alexa Urinary tract infections attributed to diverse ExPEC strains in food animals: evidence and data gaps.
Microbiology

Microbiology

Clinical Microbiology: Open Access

Author(s): Singer RS, Singer RS, Singer RS, Singer RS

Abstract Share this page

Abstract Between 70 and 95\% of urinary tract infections (UTI) are caused by strains of Escherichia coli. These strains, often termed Extraintestinal Pathogenic E. coli (ExPEC), possess specific virulence traits allowing them to colonize more inhospitable environments, such as the urogenital tract. Some ExPEC isolates from humans have similar virulence factor profiles to ExPEC isolates from animals, and because of the potential for these strains to cause UTI in people, these infections have been referred to as foodborne UTI, or FUTI. Finding similarities in ExPEC in animals and humans is not necessarily proof of transmission, particularly a unidirectional pathway from animals to humans; similarities in virulence factor profiles should be expected given the specific bacterial requirements for colonizing physiological compartments with similar characteristics in all animals. Many of the most important strains of human ExPEC globally, such as ST131, are highly virulent and clonal implying routes of transmission other than food. Documenting routes of transmission is particularly difficult due to the wide range of potential ExPEC sources, including the human intestinal tract, and non-human reservoirs such as food animals and retail meat products, sewage and other environmental sources, and companion animals. The significant environmental reservoir of ExPEC, including strains such as ST131, could potentially explain much more completely the global dissemination of virulent ExPEC clones and the rapid dissemination of new strains within the community. Taken in its totality, the link between ExPEC in animals and UTI in humans might exist, but studies conducted to date do not enable an estimation of the relative importance of this route of transmission. To reduce the burden of illness associated with ExPEC, the scientific community needs to push forward with ecologically-based, scientifically-sound study designs that can address the plethora of ways in which E. coli can spread.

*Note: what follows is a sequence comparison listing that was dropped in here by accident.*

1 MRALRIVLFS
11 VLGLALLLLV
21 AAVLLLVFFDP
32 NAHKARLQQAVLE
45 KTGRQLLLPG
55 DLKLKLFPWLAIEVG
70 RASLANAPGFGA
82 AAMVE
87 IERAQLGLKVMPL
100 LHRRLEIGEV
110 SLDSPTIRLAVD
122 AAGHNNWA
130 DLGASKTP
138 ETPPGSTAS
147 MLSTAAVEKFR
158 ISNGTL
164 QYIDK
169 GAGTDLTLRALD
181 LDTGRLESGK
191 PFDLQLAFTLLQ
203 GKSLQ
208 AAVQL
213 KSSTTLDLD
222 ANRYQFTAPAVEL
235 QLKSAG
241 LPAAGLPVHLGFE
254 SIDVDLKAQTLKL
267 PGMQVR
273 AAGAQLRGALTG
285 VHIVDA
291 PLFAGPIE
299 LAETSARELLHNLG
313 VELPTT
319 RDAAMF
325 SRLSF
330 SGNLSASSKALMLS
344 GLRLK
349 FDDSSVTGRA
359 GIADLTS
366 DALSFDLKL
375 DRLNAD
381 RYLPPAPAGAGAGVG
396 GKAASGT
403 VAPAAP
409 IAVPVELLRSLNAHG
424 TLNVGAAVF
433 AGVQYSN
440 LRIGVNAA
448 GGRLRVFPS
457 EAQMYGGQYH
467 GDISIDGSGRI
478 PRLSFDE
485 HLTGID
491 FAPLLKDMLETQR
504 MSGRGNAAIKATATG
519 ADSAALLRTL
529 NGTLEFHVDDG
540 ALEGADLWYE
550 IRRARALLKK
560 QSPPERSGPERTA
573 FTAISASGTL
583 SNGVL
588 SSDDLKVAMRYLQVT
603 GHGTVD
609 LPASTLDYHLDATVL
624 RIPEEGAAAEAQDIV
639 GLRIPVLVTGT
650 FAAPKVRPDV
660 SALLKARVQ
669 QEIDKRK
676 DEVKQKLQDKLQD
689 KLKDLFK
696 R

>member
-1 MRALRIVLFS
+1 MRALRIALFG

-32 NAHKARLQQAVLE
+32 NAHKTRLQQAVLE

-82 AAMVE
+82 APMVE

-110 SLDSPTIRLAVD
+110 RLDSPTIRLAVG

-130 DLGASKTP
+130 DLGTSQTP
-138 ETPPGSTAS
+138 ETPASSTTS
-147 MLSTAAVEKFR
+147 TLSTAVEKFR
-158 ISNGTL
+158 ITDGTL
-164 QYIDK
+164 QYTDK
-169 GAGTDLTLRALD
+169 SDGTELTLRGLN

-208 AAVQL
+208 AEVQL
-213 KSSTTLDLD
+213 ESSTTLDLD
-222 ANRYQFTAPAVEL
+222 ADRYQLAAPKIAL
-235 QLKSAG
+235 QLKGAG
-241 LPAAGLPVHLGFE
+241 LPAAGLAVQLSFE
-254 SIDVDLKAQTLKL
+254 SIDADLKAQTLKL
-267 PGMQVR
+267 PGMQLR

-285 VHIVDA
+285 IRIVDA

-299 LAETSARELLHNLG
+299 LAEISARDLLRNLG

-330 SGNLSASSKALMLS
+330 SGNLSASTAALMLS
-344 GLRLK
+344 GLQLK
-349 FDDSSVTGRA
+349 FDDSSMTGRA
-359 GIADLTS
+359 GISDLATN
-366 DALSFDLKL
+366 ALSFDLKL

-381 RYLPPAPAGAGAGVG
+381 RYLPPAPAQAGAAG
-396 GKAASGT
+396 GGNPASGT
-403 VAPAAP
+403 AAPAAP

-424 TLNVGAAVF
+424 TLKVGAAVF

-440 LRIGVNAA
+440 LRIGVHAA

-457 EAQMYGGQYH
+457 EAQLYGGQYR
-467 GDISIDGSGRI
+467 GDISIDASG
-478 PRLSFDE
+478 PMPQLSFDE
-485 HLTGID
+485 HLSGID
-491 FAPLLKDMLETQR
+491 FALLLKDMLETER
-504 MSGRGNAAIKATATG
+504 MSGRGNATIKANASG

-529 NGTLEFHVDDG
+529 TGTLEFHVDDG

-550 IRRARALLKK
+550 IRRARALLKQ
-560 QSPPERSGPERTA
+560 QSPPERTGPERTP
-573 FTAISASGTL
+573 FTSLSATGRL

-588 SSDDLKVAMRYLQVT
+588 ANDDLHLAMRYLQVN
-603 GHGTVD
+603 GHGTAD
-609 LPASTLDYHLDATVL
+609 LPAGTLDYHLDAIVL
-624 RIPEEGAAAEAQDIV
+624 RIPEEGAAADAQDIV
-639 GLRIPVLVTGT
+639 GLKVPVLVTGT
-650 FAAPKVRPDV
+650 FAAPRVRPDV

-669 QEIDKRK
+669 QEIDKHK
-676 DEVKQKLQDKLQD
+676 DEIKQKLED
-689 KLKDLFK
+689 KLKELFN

This article was published in Front Microbiol and referenced in Clinical Microbiology: Open Access

Relevant Expert PPTs

Relevant Speaker PPTs

Recommended Conferences

Relevant Topics

Peer Reviewed Journals
 
Make the best use of Scientific Research and information from our 700 + peer reviewed, Open Access Journals
International Conferences 2017-18
 
Meet Inspiring Speakers and Experts at our 3000+ Global Annual Meetings

Contact Us

 
© 2008-2017 OMICS International - Open Access Publisher. Best viewed in Mozilla Firefox | Google Chrome | Above IE 7.0 version
adwords